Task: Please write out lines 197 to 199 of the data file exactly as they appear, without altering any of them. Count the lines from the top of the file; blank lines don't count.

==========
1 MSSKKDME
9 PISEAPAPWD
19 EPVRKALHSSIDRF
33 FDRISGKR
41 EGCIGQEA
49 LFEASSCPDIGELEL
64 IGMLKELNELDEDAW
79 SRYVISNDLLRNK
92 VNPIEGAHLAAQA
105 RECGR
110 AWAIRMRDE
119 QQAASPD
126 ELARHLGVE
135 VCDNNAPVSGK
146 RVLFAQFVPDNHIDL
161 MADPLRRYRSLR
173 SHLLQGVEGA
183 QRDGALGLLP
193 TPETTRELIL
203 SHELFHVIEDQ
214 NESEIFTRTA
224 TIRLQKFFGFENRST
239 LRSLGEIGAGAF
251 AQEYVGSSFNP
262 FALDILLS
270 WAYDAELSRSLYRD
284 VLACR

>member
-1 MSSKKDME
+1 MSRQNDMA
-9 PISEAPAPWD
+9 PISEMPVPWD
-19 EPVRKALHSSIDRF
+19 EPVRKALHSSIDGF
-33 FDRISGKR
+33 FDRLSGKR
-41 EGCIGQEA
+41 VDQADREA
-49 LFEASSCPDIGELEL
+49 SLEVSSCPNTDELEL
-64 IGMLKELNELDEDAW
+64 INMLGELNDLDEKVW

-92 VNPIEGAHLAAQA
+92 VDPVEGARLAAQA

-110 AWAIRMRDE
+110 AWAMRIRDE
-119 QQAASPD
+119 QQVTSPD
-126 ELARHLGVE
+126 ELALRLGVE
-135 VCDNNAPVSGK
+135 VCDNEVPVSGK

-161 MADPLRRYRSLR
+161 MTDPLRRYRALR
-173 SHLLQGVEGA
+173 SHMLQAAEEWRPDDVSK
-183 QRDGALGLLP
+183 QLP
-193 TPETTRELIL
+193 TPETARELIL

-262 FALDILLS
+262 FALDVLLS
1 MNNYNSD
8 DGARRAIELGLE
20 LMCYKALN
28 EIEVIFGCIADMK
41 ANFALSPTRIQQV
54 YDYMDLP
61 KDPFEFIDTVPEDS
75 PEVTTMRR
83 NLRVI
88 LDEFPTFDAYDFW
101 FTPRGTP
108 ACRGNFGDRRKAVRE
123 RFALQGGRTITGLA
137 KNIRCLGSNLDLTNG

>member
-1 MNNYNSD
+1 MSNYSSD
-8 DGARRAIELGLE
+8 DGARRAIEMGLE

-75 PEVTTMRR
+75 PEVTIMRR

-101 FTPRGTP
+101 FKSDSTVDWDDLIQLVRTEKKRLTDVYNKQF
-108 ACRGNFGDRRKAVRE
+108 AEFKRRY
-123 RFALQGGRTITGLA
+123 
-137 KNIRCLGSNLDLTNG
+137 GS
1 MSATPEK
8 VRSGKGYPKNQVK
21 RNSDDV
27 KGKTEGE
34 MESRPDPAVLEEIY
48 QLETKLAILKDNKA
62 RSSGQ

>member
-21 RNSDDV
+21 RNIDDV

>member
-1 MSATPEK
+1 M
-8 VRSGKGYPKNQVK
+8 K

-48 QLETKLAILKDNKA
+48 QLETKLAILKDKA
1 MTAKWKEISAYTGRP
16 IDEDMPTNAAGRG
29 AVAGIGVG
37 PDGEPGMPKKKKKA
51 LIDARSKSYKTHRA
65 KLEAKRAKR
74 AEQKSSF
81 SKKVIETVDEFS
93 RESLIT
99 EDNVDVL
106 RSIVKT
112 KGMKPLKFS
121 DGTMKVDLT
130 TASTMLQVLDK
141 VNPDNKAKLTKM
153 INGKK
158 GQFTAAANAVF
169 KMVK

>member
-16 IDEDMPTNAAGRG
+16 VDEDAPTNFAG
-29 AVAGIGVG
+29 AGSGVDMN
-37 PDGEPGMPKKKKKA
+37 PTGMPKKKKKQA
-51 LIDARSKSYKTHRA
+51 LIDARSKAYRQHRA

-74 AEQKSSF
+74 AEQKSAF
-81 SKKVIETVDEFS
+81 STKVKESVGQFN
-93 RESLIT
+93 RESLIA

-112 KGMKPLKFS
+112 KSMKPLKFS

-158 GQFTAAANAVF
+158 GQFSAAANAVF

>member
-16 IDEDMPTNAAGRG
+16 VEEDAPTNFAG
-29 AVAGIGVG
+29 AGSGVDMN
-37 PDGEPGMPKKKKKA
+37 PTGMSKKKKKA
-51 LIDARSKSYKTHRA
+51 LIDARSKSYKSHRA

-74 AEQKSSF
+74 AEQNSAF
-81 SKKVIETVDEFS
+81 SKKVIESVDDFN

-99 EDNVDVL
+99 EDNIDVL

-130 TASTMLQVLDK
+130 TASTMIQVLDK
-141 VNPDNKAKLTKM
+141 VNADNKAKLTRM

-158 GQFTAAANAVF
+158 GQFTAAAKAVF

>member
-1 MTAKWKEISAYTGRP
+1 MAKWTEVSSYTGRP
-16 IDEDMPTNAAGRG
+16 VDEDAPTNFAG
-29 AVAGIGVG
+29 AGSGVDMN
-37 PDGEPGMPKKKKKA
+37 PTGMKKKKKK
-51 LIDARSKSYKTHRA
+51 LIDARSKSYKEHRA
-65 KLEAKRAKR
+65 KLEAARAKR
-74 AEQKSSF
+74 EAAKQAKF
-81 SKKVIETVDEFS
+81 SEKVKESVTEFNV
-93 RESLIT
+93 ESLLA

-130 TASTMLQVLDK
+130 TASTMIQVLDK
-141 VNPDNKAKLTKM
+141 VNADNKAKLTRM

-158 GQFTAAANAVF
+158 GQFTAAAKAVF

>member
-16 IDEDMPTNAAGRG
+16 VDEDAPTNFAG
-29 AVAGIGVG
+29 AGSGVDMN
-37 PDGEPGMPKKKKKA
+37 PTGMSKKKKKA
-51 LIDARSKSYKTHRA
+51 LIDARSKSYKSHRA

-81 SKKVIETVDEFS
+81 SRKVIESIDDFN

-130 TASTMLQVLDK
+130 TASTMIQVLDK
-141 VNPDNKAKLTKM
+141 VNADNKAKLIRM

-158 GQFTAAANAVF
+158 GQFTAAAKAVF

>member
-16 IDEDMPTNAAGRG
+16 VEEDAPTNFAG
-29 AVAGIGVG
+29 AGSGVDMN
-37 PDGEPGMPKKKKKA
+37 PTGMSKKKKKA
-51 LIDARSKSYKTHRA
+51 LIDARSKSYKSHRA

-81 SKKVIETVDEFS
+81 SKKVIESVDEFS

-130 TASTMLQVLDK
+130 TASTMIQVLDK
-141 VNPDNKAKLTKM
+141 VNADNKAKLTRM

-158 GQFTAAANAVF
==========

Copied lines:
-37 PDGEPGMPKKKKKA
+37 PTGMSKKKKKA
-51 LIDARSKSYKTHRA